The Jakarta Post
President Joko “Jokowi” Widodo has been trying to fast-track infrastructure and economic development in Papua over the last two years, but little has been achieved to prevent human rights abuses from taking place in the country’s easternmost region.
Soon after he took office, Jokowi made an oath that he would not let Papuans continue to suffer as a result of the long-standing “Javacentric” paradigm of development. Thus, basic infrastructure such as roads and railways are being constructed in the resource-rich region.
But, at the same time, the number of reported human rights abuses in Papua continues to increase. This has underscored Jokowi’s hesitancy to promote peace on the island, hurting Papuans who have put their faith in him, the human rights group Setara Institute said Thursday.
Setara Institute data shows that 45 human rights abuse cases were reported in the first nine months of the year, ranging from murders and arrests of activists to torture carried out by Public Order Agency (Satpol PP) personnel. The number is a steep increase from the 16 rights abuse cases recorded last year.
“Jokowi’s biggest failure is that he simply thinks improving Papua can be done through economic and infrastructure development. The problem in Papua is not only about prosperity but also the dignity of its people, which can be realized by treating them equally, not promoting violence,” Setara vice chairman Bonar Tigor Naipospos told a press briefing.
The Indonesian Science Institute (LIPI) has mapped out four major problems that have caused long-standing conflict in Papua, namely the state’s failure to bring prosperity to the region, the discrimination toward and marginalization of native Papuans, state-promoted violence and different interpretations regarding Papua’s integration into Indonesia.
Regarding the findings, LIPI has also broached the idea of a peaceful and inclusive dialogue to resolve conflict in Papua.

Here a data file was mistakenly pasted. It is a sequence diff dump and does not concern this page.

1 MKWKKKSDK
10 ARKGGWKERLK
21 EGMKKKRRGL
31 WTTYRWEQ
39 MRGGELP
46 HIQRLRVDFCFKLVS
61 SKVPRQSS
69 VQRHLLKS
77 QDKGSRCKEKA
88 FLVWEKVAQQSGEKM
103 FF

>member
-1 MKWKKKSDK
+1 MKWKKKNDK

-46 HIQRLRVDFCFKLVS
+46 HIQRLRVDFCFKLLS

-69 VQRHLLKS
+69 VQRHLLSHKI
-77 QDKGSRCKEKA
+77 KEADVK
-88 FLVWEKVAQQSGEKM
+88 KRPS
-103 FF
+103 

The dialogue is expected to involve all stakeholders, including native Papuans, migrants, government institutions, as well as separatist groups such as the United Liberation Movement for West Papua (ULMWP).
Setara Institute’s National Council secretary Benny Soesetyo said Jokowi had more than enough poltical capital to expedite peace talks in Papua, but still lacked the political will to do so.
Benny said Jokowi’s main source of political capital was that he had gained the trust of many Papuans; he went to Papua on his campaign trail and 70 percent of Papuans voted for him during the presidential election. “Also, Jokowi has been successful in consolidating power to support his government. This provides the impetus for the President to initiate peaceful dialogue,” Benny said.
Papua Peace Network (JDP) coordinator Neles Tebay, who was also present at the briefing, said the government had to resolve the problems identified by LIPI in a holistic manner, and not prioritize one above any other.
“As long as the government fails to deal with all the four problems, conflict will continue in Papua and international voices will raise their concerns about Indonesia’s approach to the region, especially in regard to the settlement of human rights cases,” Neles said.
During the 71st session of the UN General Assembly in New York, seven Pacific countries expressed their concern over continuing human rights abuses in Papua, calling on the body to take concrete measures to address the matter and on Indonesia to resolve the problem.
Indonesia, however, has strongly rejected those countries’ claims, saying that their criticism is politically motivated.
Meanwhile, the ULMWP and Indonesia have both tried to garner support from members of the Melanesian Spearhead Group (MSG), who will meet in December to decide whether to grant either ULMWP or Indonesia membership in the group. According to Neles, three of the five members, namely the Solomon Islands, Vanuatu and the Front de Liberation Nationale Kanak et Socialiste (FLNKS) were seemingly in favor of ULMWP being granted membership.